One evening in October 2010, the Hungarian novelist László Krasznahorkai—a man in his fifties with a biblical look—appeared on the balcony of the Collegium Hungaricum in Berlin, a white modernist building that’s a block north of Unter den Linden. At the same time an image of a dog, in silhouette, was projected from inside the building onto a large window below the balcony. Without introduction or explanation, Krasznahorkai then began to speak. And at first, I suppose that the uninformed commuter in Berlin might have assumed that the monologue this man was pronouncing was in the imaginary voice of the silhouetted dog—stretched out, as if leaping.
Whenever Krasznahorkai paused, in precise synchronization, a new image of the leaping dog’s silhouette was projected onto the window. Meanwhile, Krasznahorkai didn’t acknowledge the people standing below him on the pavement. He simply spoke to the street. As he continued, the nature of this monologue became more violent, threatening apocalypse. To the confused Berliner, it perhaps now seemed more likely that this man was talking not as a dog but as himself, a deranged prophet:
Withdraw into protection and safeguard all that is important to you, take it down to below the earth, all that you have, take down the jewellery, the food, the children’s photographs, the armchair where you like to sit with a book in your hand, the curtain, behind which you feel yourselves to be safe, from the window; gather together all that was dear to you, gather together the identity cards and baptismal certificates, take the money out of the bank and hide it in the cellar behind the wall, but really every piece of jewellery, every scrap of food, every photograph of the child, every armchair and every beloved book, every curtain and every document, and really all of the money down to the very last cent, and really hide all of these things well, but really well, under the earth, so that at least you will be able to believe until then that there was some sense to it all….
Until finally, with no warning, Krasznahorkai turned around and disappeared. Simultaneously, the lights went dark.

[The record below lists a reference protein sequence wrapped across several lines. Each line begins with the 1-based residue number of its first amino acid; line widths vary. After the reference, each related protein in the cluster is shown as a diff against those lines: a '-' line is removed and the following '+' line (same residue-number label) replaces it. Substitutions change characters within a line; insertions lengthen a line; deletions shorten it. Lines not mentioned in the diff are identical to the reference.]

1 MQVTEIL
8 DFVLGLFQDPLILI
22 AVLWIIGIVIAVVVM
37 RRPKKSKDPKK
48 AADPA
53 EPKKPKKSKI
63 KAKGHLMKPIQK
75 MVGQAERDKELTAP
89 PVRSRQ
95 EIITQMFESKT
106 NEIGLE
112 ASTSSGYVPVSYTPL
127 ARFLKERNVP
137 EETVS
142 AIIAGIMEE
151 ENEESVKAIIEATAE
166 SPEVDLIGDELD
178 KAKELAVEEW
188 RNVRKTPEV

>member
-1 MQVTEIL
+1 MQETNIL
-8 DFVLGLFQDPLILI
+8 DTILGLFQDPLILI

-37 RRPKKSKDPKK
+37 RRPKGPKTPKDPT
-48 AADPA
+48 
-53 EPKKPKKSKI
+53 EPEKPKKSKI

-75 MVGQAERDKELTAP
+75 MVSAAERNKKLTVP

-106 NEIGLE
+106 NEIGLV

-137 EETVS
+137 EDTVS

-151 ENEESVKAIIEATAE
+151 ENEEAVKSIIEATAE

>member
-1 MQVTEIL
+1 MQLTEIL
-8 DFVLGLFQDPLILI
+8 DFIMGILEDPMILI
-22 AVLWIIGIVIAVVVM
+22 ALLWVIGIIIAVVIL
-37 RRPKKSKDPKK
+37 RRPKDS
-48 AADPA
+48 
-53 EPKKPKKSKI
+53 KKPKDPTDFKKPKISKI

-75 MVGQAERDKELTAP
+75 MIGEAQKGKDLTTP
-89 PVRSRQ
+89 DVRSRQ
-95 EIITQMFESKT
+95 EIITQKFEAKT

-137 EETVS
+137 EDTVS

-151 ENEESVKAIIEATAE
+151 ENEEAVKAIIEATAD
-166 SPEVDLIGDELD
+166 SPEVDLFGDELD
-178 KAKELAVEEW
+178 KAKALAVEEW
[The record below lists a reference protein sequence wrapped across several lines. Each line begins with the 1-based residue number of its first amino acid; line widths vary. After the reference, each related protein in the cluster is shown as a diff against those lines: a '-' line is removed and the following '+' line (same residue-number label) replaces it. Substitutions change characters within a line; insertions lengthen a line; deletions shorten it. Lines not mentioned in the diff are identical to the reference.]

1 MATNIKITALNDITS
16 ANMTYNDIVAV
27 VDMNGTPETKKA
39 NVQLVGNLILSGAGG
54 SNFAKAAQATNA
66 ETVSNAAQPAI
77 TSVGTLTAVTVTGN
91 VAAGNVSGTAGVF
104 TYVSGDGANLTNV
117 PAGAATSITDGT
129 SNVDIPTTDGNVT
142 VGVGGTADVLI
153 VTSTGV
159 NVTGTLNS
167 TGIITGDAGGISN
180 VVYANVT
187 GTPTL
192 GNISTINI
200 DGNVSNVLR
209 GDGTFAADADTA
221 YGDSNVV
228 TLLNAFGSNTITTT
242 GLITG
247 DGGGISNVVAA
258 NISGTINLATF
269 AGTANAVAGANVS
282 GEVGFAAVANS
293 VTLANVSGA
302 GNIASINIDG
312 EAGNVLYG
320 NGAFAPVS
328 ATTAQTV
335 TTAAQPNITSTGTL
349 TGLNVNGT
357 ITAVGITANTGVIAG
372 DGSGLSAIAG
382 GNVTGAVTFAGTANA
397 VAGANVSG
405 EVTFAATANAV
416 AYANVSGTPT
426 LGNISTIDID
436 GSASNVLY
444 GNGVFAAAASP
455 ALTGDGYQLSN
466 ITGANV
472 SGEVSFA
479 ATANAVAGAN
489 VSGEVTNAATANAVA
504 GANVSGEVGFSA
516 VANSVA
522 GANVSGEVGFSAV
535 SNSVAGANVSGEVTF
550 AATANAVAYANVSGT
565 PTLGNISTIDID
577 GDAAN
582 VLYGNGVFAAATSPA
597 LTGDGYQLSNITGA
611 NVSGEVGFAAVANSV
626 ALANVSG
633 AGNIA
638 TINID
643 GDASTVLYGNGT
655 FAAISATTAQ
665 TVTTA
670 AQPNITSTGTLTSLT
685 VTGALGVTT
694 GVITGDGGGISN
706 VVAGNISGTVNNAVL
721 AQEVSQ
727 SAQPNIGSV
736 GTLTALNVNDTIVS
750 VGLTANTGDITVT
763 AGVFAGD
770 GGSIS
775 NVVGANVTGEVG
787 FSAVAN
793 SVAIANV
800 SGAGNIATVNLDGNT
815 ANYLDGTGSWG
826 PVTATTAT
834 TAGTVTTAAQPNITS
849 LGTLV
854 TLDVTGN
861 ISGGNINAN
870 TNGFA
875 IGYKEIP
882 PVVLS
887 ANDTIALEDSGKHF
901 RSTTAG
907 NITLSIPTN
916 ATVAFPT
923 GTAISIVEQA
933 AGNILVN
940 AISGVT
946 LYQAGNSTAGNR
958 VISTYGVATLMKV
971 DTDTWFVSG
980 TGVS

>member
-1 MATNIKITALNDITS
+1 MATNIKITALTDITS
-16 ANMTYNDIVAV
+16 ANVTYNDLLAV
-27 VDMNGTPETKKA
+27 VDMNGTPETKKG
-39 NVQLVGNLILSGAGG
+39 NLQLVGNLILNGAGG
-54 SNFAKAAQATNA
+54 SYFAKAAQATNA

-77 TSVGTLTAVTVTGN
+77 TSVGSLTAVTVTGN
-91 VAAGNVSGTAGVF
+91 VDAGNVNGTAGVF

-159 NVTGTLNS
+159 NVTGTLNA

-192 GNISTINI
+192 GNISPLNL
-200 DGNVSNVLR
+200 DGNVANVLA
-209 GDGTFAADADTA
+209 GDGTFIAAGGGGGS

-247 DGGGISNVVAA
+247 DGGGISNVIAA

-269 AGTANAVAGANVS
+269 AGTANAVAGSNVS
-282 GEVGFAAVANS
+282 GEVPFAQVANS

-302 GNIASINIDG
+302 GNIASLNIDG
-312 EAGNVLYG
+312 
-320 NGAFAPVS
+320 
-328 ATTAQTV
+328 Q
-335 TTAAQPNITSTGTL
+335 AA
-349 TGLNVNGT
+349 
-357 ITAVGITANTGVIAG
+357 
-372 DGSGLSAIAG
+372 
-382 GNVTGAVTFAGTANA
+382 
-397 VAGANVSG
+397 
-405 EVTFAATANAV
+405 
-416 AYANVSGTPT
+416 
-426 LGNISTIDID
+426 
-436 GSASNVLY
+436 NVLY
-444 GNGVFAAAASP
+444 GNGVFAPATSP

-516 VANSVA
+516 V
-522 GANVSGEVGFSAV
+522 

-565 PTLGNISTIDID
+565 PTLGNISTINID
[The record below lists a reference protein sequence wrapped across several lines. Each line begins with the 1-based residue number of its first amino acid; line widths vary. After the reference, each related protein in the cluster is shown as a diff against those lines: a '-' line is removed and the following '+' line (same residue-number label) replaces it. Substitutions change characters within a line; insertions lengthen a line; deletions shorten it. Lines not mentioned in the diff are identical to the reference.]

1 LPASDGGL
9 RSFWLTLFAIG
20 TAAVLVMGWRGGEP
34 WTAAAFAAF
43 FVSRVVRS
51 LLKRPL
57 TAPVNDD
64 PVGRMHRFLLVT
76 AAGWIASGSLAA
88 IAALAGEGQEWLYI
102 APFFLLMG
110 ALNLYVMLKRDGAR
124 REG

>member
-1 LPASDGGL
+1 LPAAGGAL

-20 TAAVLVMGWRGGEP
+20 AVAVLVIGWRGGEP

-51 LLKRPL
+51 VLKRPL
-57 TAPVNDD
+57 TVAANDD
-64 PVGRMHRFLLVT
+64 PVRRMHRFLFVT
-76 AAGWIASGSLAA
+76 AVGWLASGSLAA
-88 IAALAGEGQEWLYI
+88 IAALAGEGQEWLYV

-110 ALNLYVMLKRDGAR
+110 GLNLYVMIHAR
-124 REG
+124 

This isn’t the performance of an ordinary novelist. It is instead a pure product of Krasznahorkai’s unique style. And a preliminary description of this style would therefore include his carefully staged obscurity, his playfulness, his comprehensive pessimism, his love of apocalypse, and his delight in the obsessive monologue. Or to put it another way, Krasznahorkai’s subject is a total disenchantment with the world, and yet the manner in which he presents this disenchantment is hypnotically enchanting. He is one of the great inventors of new forms in contemporary literature, like the show that night in Berlin, a staging of a pamphlet made in collaboration with the contemporary artist Max Neumann, called Animalinside.1
And yet although he may have led a countercultural transatlantic life (he lived in Allen Ginsberg’s New York apartment for a while, where he met at the kitchen table with David Byrne, Patti Smith, and Philip Glass), Krasznahorkai still remains little known in New York or London.2 When Animalinside came out, only two of his books—The Melancholy of Resistance (1989; English translation 1998) and War and War (1999; English translation 2006)—had been translated into English. He is perhaps more famous to lovers of arthouse movies than arthouse novels, following his collaborations with the Hungarian director Béla Tarr—the most notorious of which is Tarr’s seven-hour adaptation of Krasznahorkai’s first novel, Satantango. It’s only now that the English-speaking reader can read Satantango itself—which came out in Hungary in 1985, and has recently been published in a translation by George Szirtes. In this beginning we find clues to Krasznahorkai’s startling style.
Satantango begins with desolate ordinariness. It is raining. It will always be raining—comically, oppressively—in the invented world of Satantango:
One morning near the end of October not long before the first drops of the mercilessly long autumn rains began to fall on the cracked and saline soil on the western side of the estate (later the stinking yellow sea of mud would render footpaths impassable and put the town too beyond reach) Futaki woke to hear bells.